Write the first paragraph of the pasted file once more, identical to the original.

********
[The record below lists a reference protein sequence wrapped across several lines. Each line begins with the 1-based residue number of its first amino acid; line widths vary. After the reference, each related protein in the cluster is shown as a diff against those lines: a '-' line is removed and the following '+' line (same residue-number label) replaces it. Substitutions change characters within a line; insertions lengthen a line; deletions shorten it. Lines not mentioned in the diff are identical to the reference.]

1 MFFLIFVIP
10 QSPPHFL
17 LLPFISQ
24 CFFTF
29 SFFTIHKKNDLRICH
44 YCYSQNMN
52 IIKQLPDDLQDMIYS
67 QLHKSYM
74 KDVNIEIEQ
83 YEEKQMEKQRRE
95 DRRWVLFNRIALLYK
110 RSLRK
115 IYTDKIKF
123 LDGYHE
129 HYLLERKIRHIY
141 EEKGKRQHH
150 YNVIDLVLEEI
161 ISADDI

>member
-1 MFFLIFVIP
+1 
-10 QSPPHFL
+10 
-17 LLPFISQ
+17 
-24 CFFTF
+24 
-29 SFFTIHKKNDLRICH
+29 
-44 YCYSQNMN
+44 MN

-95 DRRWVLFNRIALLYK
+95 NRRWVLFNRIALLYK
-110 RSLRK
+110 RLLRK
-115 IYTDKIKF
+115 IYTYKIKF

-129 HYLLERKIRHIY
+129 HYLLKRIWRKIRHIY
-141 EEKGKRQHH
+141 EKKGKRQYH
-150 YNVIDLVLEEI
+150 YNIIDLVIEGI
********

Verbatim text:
[The record below lists a reference protein sequence wrapped across several lines. Each line begins with the 1-based residue number of its first amino acid; line widths vary. After the reference, each related protein in the cluster is shown as a diff against those lines: a '-' line is removed and the following '+' line (same residue-number label) replaces it. Substitutions change characters within a line; insertions lengthen a line; deletions shorten it. Lines not mentioned in the diff are identical to the reference.]